"It was a similar situation as we have now. We had a Democratic president who had lost his majority -- in that case -- in Congress in general, in this case in the House," said Alan Auerbach, director of the Burch Center for Tax Policy and Public Finance at the University of California, Berkeley. "In both cases you had a Republican leadership in the House that felt it had a very strong mandate and wanted to take a divergent path from the White House."
There's also the Tea Party's influence. Many of its leaders are calling for a government shutdown to send a signal to the Obama administration. That is a challenge for Republican leaders, who walk a fine line between challenging the president on spending and looking as if they are letting government services come to a halt.
In 1995, the Republicans, led by then-House Speaker Newt Gingrich, took much of the public blame and suffered a major political setback.
Gingrich's disapproval rating surged to 65 percent during the budget battle with Clinton, while the president's own approval rating surged to 53 percent, the highest it had been in two years, according to a Gallup poll.
In today's climate, both parties, and Obama, are likely to take the blame.
"In 1995, the Clinton people succeeded very well in making that government shutdown look like an act of petulance by Newt Gingrich," Gleckman said. "The Clinton people were masterful at that. I'm not sure that Obama either has the political skill or the interest in playing that kind of a game."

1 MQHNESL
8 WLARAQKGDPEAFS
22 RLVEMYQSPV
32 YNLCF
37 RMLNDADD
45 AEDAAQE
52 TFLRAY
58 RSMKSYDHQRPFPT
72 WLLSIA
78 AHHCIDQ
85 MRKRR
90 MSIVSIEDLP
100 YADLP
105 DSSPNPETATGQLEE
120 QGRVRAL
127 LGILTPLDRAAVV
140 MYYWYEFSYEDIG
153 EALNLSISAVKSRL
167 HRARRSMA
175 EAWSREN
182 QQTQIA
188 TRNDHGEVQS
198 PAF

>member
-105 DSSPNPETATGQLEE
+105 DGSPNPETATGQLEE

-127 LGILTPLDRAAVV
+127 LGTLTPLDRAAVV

The debate highlights vast political and ideological differences over the federal budget. Congress last year failed to come together on a 2011 budget and has been operating on the 2010 budget, funding government through continuing resolutions that need to be extended every few months.
Lawmakers narrowly averted a shutdown at the end of last year and the lack of resolution on a budget has stalled several research projects and new initiatives.
Democrats and Republicans are likely to come together eventually on a budget to avoid public backlash, but it is likely to happen after much political drama.
"Whatever got us here is a big poker game," Gleckman said. "They are going to play out this hand of poker until the last card, and I suspect in the end they will come to some agreement."